I recognized myself immediately in Tim Kreider’s The ‘Busy’ Trap. An opinion piece for the New York Times that eloquently and concisely called our society out for its addiction to “busyness” and extolled another way.
Now, I am “busy” in the truest sense of the word. Meaning, I have a lot of obligations. I have a three-year-old that never sits down. I have a 13-month-old that has a real passion for seeking out choking hazards. I have three part-time jobs that require dedicated time to read, write, and email. I have a kitchen floor that will not. stay. clean.
However, as Kreider points out, much of my busyness is self-imposed. True, caring for my children and home is not optional. Neither is my work. However, I do often stumble upon chunks of time when these responsibilities are not demanding my immediate attention. Yet, in those moments, I just can’t seem to stop.
Almost everyone I know is busy. They feel anxious and guilty when they aren’t either working or doing something to promote their work.
That’s the line from the piece where I started nodding because that is exactly how I feel. I could always be doing more - more to promote the blog, more writing, more work on my class, more advertising sales, more, more, more. And it’s not just my paying jobs, I consider my home my place of work so I feel constantly driven to work when I’m at home. After all, as many of you know so well, there is always more laundry to fold, more cleaning to do, more clutter to clear. I truly feel guilty if I sit down at the end of the day and am not “working” on something - be it a knitted gift for a friend, clearing my email, or uploading photos.
I stinking multi-task during my downtime.
Busyness serves as a kind of existential reassurance, a hedge against emptiness; obviously your life cannot possibly be silly or trivial or meaningless if you are so busy, completely booked, in demand every hour of the day.
Now, I’m not hedging my bet against emptiness. I don’t need to justify my existence. However, I did realize while reading this article that I’m attempting to justify what I consider my two main roles.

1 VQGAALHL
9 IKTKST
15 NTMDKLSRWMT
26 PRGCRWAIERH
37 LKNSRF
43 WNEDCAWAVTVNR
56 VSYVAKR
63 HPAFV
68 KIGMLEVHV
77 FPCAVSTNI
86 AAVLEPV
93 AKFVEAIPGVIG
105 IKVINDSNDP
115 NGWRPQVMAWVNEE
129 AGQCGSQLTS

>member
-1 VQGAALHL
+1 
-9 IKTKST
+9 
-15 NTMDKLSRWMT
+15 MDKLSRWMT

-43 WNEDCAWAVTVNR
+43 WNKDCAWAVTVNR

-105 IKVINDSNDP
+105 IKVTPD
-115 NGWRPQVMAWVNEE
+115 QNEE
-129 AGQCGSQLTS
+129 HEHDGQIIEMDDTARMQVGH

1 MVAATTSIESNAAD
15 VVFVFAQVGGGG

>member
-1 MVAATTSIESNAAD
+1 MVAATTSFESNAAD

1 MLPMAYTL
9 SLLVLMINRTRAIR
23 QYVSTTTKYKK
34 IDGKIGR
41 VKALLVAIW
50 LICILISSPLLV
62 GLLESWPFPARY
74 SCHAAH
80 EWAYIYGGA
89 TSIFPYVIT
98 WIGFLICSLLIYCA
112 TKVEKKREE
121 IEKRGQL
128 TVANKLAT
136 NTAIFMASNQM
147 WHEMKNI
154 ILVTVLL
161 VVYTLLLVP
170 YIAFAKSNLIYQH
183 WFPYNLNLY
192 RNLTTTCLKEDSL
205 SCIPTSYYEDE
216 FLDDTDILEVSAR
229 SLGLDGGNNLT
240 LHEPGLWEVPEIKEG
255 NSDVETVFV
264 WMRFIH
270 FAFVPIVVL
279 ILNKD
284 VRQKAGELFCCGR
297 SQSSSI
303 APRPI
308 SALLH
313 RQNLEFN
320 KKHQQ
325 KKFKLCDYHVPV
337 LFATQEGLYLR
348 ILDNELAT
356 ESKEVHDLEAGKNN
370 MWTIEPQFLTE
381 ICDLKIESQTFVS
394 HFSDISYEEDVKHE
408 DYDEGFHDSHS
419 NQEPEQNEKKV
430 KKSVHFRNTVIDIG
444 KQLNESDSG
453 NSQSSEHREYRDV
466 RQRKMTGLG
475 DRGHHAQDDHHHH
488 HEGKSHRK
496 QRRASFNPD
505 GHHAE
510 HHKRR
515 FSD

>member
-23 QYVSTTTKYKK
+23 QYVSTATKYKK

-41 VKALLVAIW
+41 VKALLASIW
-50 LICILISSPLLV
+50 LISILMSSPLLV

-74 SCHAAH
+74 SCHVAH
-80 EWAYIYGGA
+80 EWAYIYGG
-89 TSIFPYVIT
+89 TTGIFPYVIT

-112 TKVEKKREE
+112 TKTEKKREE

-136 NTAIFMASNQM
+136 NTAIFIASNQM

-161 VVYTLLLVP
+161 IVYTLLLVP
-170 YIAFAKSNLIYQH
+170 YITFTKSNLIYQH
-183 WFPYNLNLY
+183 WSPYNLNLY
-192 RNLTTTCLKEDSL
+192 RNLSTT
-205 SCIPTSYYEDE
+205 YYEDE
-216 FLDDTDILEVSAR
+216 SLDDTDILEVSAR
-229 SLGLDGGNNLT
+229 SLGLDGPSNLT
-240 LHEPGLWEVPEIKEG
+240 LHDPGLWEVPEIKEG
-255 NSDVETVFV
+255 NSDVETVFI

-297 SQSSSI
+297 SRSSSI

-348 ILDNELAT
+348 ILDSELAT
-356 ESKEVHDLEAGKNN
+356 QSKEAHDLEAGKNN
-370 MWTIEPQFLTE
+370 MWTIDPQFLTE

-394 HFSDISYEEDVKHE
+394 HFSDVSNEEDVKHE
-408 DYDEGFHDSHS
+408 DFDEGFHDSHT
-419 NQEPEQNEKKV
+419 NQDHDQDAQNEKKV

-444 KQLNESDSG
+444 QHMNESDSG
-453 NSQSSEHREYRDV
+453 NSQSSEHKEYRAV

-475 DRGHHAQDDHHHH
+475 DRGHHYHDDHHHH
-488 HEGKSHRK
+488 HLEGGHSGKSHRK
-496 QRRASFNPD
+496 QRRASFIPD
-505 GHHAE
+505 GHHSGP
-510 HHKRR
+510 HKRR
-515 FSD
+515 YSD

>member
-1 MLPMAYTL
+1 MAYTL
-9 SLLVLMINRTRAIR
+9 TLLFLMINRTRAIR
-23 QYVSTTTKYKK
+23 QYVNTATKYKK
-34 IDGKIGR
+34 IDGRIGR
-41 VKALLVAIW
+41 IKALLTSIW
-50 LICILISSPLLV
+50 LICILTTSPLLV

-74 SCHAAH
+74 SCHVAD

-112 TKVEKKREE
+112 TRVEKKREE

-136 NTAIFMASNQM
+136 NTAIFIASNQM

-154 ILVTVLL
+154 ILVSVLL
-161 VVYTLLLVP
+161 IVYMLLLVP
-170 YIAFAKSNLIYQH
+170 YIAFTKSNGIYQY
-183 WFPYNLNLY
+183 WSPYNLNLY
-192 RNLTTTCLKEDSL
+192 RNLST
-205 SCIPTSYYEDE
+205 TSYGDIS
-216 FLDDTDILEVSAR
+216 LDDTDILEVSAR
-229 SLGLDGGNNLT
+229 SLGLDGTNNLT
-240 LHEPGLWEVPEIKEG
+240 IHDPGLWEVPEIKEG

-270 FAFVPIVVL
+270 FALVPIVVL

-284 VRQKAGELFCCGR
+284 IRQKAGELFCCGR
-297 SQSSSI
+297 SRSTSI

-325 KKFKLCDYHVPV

Mother and writer.
Staying-at-home to care for my children is one of the best decisions I have ever made. However, it is not exactly a job people value in the traditional sense. I don’t get paid or promoted. Heck, some don’t even consider it a job. Writing is my passion and something I’m trying desperately to turn into a career. However, I still get paid very little for the work I do and don’t have a typical job with the steady pay check and benefits.
Reading Kreider’s piece I realized the link in my life between busyness and value. I hate that I don’t contribute more to my family in the traditional financial sense. I see friends who have worked since college or law school and the kind of paychecks they bring home and all I feel is shame. Staying busy is how I attempt to prove to those around me, most importantly to myself, that I am contributing and that I do have worth.
Obviously, I do real work because I’m working all the time!
Of course, I have to ask at what cost? If I’m too “busy” responding to email to play with my son, then why am I home to begin with? If I’m too “busy” creating writing obligations to sit down and dedicate myself to my craft, what is the point? If I’m too “busy” cleaning my couch to ever actually sit on it, has my home become a haven or a hell?
I don’t know the answers but this essay got me asking the questions.
Do you feel a drive to be busy? How do you avoid the “busyness” trap?
~ Sarah Stewart Holland